Ranger Ian Kinsler's Six-Hit Cycle Emulates the Great Jackie Robinson

Matthew IrbySenior Analyst IApril 17, 2009

ARLINGTON, TX - APRIL 15:  Ian Kinsler #5 of the Texas Rangers celebrates a solo homerun while wearing jersey #42 to commemorate Jackie Robinson day during a game against the Baltimore Orioles on April 15, 2009 at Rangers Ballpark in Arlington, Texas.  (Photo by Ronald Martinez/Getty Images)

On the 62nd anniversary of Brooklyn Dodgers second baseman Jackie Robinson’s Major League debut, Rangers second Ian Kinsler had a night to remember.

Ian Kinsler became the fourth Texas Ranger to hit for the cycle, and the first only right-handed Ranger to hit for the cycle in team history.

Oddibe McDowell, left-handed batter, was the first Ranger to accomplish the feat on July 23, 1985.  The next two came from switch-hitters Mark Teixeira (Aug. 17, 2004) and Gary Matthews Jr. (Sept. 13, 2006).

Kinsler also became the second Ranger to record six hits and the first to do so while accomplishing the cycle. Alfonso Soriano notched six hits on May 8, 2004 for the Rangers, but Soriano did that in a 10-inning game.

Kinsler also became the third Major Leaguer to have six hits and hit for the cycle in the same game in the modern era of Major League Baseball. Rondell White of the Montreal Expos in 1995 and Bobby Veach of the Detroit Tigers in 1920 were the others, but again they both did so in extra inning games.

The last time a batter notched six hits and hit for the cycle in a nine inning game; well the data is inconclusive.

ESPN is reporting that Sam Thompson of the Phillies did so on Aug. 17, 1894, while the Elias Sports Bureau is reporting that it was four years prior when William Farmer Weaver for the Louisville Colonels accomplished this on August 12th, 1890.

Whichever proves to be true, it has not happened in over 115 years and while both Thompson and Weaver did so in nine-inning games, Kinsler was at home and did this in only eight innings.

Kinsler’s first at-bat led off the first inning, with the Rangers already down 2-0, he took Mark Hendrickson’s first pitch and doubled it off the left field wall. He later scored on a Josh Hamilton single up the middle.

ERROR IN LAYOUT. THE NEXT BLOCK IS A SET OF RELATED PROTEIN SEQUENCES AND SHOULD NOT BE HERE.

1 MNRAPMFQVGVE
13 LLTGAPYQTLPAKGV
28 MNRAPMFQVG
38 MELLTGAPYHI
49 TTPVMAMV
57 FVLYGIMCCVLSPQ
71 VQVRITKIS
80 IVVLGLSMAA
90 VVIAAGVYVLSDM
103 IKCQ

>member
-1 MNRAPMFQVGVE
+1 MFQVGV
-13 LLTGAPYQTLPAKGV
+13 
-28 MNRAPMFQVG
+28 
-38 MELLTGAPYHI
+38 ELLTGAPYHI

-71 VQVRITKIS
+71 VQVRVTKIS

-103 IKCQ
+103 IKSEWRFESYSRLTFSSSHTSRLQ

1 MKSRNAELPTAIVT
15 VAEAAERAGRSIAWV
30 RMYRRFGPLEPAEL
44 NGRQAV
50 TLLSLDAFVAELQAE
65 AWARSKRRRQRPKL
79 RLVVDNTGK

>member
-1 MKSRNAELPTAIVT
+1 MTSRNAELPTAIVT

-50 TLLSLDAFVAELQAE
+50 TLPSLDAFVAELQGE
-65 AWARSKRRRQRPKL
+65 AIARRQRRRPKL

In the third inning with the Rangers down 3-1, Kinsler’s second at-bat cut that deficit in half with his solo home run to left-center field, his third of the season.

In the fourth inning the Rangers would take their 4-3 lead and add another eight runs, Kinsler singled twice in the inning, also scoring a run and knocking in another.

With only the triple remaining, and without a doubt the hardest part of the cycle, Kinsler came to bat in the sixth with one out and Elvis Andrus on first.

With the count full, Kinsler took a Brandon Bass fastball to deep right-center field and into the right-center field corner by the Ranger’s bullpen. Bursting out of the batter’s box he was not going to be denied his chance at breaking history and Kinsler slid into third way ahead of the throw.

The best highlight of this play was watching him round the bases on his way to third.  With Apr. 15 being the anniversary of Jackie Robinson’s Major League debut all players wore the No. 42 jersey in honor of him.

So watching Kinsler going for the triple, going for the cycle, he looked like Robinson rounding the bases as Jackie did in the late 40s and early 50s.

Kinsler wouldn’t be done with that triple, and in the eighth inning he smacked his second double of the game in his final at-bat of the evening.

Kinsler’s final stats, 6-for-6, 2 singles, 2 doubles, a triple, a home run, five runs scored, 4 RBI, and one stolen base.

Many players, coaches, experts, fans, and Hall of Famers have talked and compared the great Jackie Robinson to second basemen playing the game today.  Players like reigning AL MVP Dustin Pedroia, Phillies power-hitting Chase Utley, White Sox youngster Alexei Ramirez, and Brandon Phillips of the Cincinnati Reds.

To everyone arguing and comparing those great players to immortal Jackie Robinson, let the performance of Ian Kinsler on Jackie Robinson’s 62nd anniversary speak louder than any words.

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